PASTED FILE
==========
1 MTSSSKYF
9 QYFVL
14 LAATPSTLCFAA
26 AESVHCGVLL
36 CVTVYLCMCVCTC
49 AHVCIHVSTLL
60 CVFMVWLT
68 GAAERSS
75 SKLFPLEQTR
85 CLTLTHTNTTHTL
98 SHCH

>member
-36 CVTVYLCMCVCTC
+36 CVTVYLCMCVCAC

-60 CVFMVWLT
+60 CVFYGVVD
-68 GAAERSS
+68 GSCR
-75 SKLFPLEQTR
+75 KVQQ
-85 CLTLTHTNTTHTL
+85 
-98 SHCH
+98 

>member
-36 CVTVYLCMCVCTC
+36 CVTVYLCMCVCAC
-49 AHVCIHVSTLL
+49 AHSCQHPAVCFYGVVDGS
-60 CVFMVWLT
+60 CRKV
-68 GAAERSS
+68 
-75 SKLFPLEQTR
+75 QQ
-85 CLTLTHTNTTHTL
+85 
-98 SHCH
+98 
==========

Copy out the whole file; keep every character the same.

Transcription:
1 MTSSSKYF
9 QYFVL
14 LAATPSTLCFAA
26 AESVHCGVLL
36 CVTVYLCMCVCTC
49 AHVCIHVSTLL
60 CVFMVWLT
68 GAAERSS
75 SKLFPLEQTR
85 CLTLTHTNTTHTL
98 SHCH

>member
-36 CVTVYLCMCVCTC
+36 CVTVYLCMCVCAC

-60 CVFMVWLT
+60 CVFYGVVD
-68 GAAERSS
+68 GSCR
-75 SKLFPLEQTR
+75 KVQQ
-85 CLTLTHTNTTHTL
+85 
-98 SHCH
+98 

>member
-36 CVTVYLCMCVCTC
+36 CVTVYLCMCVCAC
-49 AHVCIHVSTLL
+49 AHSCQHPAVCFYGVVDGS
-60 CVFMVWLT
+60 CRKV
-68 GAAERSS
+68 
-75 SKLFPLEQTR
+75 QQ
-85 CLTLTHTNTTHTL
+85 
-98 SHCH
+98 